I've found when developing research code (graph algorithms and sparse linear algebra for graduate work and in a corporate research lab), unit tests end up being invaluable.
When your algorithm performs worse than you expected, you need to be able to determine with confidence that it is an issue with the algorithm and not the implementation. If you don't do this, you may end up discarding promising research or worse publishing incorrect results.
Test-driven development is for continually changing and incomplete specifications. By making sure your code works a the low-levels, you can re-organize it, change it, and re-use it. I've seen many graduate students throw away many months of work because they tried to save time not verifying that their code works.
Anytime you identify a function you want to write that has defined behavior (e.g.,
calculateResidual, etc.), write a unit test for it. Some of your unit tests may be of the form of sanity-checks rather than actual output validation, such as ensuring a matrix is symmetric or semi-positive definite. Basically make sure at each step of your algorithm, your data has the properties you expect. Remember that in TDD, writing the minimal code to pass the test does not imply to write incorrect code that passes the test, but rather to not write features that are not tested.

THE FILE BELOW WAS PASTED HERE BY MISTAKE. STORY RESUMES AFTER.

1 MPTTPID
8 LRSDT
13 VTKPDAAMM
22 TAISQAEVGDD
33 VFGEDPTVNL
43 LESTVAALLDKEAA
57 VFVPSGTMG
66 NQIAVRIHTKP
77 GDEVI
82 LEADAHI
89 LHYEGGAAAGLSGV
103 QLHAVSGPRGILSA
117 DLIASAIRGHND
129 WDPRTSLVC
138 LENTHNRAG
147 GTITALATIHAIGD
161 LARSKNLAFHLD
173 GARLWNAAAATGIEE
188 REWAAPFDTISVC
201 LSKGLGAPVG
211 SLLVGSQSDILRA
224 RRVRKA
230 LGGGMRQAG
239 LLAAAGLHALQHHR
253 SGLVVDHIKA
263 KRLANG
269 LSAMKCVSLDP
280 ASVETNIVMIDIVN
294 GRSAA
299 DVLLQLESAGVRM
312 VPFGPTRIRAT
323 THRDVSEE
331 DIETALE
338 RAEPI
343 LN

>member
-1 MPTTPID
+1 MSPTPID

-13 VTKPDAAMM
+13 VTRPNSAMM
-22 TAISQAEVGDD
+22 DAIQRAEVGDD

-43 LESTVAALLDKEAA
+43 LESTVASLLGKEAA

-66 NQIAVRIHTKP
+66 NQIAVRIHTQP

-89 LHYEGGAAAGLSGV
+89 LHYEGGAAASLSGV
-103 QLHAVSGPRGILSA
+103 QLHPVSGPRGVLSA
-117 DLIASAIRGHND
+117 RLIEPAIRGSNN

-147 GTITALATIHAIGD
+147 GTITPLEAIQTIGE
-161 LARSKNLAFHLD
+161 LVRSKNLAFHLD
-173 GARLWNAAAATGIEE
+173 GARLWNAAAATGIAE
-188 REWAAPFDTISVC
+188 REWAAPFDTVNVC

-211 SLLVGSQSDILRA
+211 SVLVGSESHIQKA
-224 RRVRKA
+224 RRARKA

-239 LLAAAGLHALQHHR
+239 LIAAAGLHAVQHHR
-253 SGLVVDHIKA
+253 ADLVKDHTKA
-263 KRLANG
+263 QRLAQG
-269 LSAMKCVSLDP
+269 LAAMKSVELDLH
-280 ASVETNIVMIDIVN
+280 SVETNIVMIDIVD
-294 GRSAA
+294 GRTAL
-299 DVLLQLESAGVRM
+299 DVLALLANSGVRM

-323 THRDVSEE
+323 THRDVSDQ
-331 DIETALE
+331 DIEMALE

In research I think automated acceptance tests have much lower value, as you will be doing qualitative analysis of your results in many cases (figuring out why your algorithm preformed worse or better). If your algorithm results in a hit rate of 0.21 instead of 0.24, how will you know it is due to a bug, or just that your algorithm is not as good on that dataset as you hoped?